From: David Carlisle <davidc@nag.co.uk>

Date: Wed, 14 Mar 2001 18:19:45 GMT

Message-Id: <200103141819.SAA14945@penguin.nag.co.uk>

To: tobias.burnus@physik.fu-berlin.de

CC: www-math@w3.org, www-math@w3.org, pragma@wxs.nl

Date: Wed, 14 Mar 2001 18:19:45 GMT

Message-Id: <200103141819.SAA14945@penguin.nag.co.uk>

To: tobias.burnus@physik.fu-berlin.de

CC: www-math@w3.org, www-math@w3.org, pragma@wxs.nl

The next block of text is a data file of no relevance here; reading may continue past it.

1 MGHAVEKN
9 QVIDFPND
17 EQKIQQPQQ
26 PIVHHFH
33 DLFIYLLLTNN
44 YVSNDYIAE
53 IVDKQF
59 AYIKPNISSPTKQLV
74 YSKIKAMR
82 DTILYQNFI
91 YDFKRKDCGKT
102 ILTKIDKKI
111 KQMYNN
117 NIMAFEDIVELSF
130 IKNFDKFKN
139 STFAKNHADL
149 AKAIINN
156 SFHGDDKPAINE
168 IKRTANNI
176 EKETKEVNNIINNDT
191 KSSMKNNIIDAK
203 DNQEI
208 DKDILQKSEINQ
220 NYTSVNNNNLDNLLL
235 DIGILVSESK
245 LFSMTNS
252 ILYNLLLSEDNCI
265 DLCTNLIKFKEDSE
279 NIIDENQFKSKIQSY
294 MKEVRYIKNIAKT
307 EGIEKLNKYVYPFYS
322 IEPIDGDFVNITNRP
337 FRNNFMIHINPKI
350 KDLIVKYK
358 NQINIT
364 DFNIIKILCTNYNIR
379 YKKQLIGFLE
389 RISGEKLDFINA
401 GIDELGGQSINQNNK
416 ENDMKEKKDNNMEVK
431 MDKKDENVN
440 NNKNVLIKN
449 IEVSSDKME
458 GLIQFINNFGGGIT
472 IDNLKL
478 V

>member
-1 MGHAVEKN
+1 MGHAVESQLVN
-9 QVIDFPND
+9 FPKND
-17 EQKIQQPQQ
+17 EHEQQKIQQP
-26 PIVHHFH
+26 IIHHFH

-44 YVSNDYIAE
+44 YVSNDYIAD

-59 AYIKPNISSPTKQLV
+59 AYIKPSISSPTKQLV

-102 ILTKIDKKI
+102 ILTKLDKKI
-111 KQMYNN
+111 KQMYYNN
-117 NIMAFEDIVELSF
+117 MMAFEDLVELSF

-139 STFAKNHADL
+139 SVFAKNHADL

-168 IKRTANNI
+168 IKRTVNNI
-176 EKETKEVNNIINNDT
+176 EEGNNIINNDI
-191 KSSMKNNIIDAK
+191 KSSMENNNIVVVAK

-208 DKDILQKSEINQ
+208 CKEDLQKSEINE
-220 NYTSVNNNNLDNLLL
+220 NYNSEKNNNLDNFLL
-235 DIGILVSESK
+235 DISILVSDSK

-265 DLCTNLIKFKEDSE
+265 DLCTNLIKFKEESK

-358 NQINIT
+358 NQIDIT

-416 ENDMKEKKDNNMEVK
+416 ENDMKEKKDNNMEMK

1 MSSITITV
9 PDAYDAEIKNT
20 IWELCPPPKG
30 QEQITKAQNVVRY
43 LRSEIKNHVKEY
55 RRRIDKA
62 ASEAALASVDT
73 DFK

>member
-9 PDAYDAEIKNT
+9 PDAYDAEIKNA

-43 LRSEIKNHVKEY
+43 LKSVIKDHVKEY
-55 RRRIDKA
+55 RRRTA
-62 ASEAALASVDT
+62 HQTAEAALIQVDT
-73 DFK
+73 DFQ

> a) It is not clear what the difference between "float" and "real. > (I cannot find "float" anymore, maybe the PDF file is/was older I think there is none. It may be that an errata clarification is needed: the description of cn: http://www.w3.org/TR/MathML2/chapter4.html#contm_cn does not list float amongst the allowed types (just real). but the general description of the type attrib: http://www.w3.org/TR/MathML2/chapter4.html#contm_typeattrib does include float. I'll raise this with the working group.... > Also the difference between "complex" and "complex-cartesian" is not > clear. (I guess there is none.) the description of this changed slightly in one of the later drafts. Basically complex-cartesian/complex-polar should only be allowed on cn where they are needed to understand the <sep/> construct. Earlier drafts allowed these also on <ci> but it makes no sense there, a complex identifier is a logical element of the complex numbers it is neither cartesian nor polar, so on ci the final draft just allows complex. > b) Are there any guidelines which <semantic/> presentations should be > favoured and if it is allowed to have both xml-annotations MathML-Content > and/or MathML-Presentation (the examples use only the latter). You can have both (you can annotate a content expression with presentation or visa versa). The default presentation of a semantic element is the presentation of its base (the annotations are just annotations) although when I did that in xmltex, I rendered the thing as the presentation-mathml annotation, if such an annotation was given. > c) Do you know a list of the different presentations of mathematical > operators (such as "n over k" which I cannot find in the HTML version). I think the answer is no, but I'm not sure I understand the question, could you expand it slightly? David _____________________________________________________________________ This message has been checked for all known viruses by Star Internet delivered through the MessageLabs Virus Control Centre. For further information visit http://www.star.net.uk/stats.aspReceived on Wednesday, 14 March 2001 13:24:49 GMT

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